Ted Lempert: Save, fix, and expand it

Gov. Brown is right in asking questions about how CALPADS will support education in California, but wrong in taking an action that will waste millions and undermine progress made thus far.

Ninety-nine percent of districts are successfully using CALPADS to report enrollment. Eliminating funding for the data systems now is the technological equivalent of repealing class-size reduction on the second day of school. Eliminating this funding would create unnecessary turmoil for districts, which would need to retool in the next few months in order to comply with basic federal reporting requirements. It would further undermine basic data functions that CALPADS will fulfill, including:

  • Providing the minimal system needed to effectively manage over $50 billion in educational programs.
  • Efficiently monitoring student mobility, dropout, and records transfer when students move between districts.
  • Ensuring compliance with assurances that California gave when securing $4.9 billion in federal stimulus money.

CALPADS provides efficient uses of data, including automated matches to certify 1.4 million students as eligible for free school meals without further application; it ensures the timely transfer of student records, eliminating delays while identifying at-risk students; it eliminates redundant assessments for English learners as well as those with special needs; and it consolidates several major data collections into one.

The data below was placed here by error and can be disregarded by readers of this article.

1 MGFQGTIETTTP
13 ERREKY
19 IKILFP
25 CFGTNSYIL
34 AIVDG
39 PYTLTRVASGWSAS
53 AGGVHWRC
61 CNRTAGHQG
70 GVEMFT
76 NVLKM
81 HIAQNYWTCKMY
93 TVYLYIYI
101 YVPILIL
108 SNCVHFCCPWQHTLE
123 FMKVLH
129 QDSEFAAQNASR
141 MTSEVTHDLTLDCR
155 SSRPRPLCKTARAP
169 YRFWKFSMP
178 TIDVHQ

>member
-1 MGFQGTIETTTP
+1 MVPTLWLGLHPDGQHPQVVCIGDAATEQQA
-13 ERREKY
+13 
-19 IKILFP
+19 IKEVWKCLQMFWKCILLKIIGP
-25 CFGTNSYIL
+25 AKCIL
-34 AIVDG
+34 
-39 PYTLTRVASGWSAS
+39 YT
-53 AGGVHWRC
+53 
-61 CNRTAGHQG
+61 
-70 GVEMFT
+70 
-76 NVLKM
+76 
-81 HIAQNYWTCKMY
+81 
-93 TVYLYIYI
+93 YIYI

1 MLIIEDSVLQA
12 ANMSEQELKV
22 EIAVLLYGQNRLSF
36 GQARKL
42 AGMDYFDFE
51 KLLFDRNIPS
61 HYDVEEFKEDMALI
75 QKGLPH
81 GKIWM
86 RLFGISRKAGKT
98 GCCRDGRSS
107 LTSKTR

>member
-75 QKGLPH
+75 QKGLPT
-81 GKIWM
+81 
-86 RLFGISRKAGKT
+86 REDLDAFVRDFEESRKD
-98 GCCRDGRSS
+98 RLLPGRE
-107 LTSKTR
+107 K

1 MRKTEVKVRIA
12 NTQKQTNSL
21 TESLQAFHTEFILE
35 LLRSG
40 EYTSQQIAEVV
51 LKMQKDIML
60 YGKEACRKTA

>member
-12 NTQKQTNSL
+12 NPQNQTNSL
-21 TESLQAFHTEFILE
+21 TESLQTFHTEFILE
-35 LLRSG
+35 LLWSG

Advocates agree that simply meeting No Child Left Behind reporting requirements will never provide the most meaningful benefits that CALPADS can provide. Largely because the original scope of CALPADS has been restricted since its inception, it does not currently provide more robust data linkages, warehousing, dashboards, and reporting needed to fully support state and local needs.

However, CALPADS has finally provided California with the technological equivalent of an advanced operating system; it can readily support more robust data functions when the governor is ready.

Ted Lempert is president of the advocacy group Children Now.

Anthony Cody: Put more faith in teachers, not data systems

We do not need CALPADS. We already have far too much money, time, and energy spent on student performance on tests. The emphasis on these tests has led to a profound distortion of instruction, consuming huge amounts of learning time and vast resources. The bottom line is that these tests are blunt instruments compared to the fine work of a dedicated and intelligent teacher, working in collaboration with peers. The limited information from these tests does not grow in usefulness simply because it is developed in ever finer and more sophisticated detail. Rather, this lends a false air of mathematical certainty to decisions that are much better made by the human beings in direct contact with students.

If not CALPADS, then what?

We have placed far too much faith in data systems, and far too little in the capacity of our teachers and students in responding to the learning challenges they face. California is a huge and diverse state. We can tap the creative potential of our teachers best when we actively engage them in designing curricula and assessments that correspond to the interests and needs of their students. There is so much phony rhetoric about how important and precious teachers are. It is time to give teachers real responsibility – not just for preparing students for tests, but for the complex challenge of life in the 21st century.

An 18-year veteran teacher, Anthony Cody coaches science teachers in Oakland Unified. His blog, Living in Dialogue, is published by Education Week.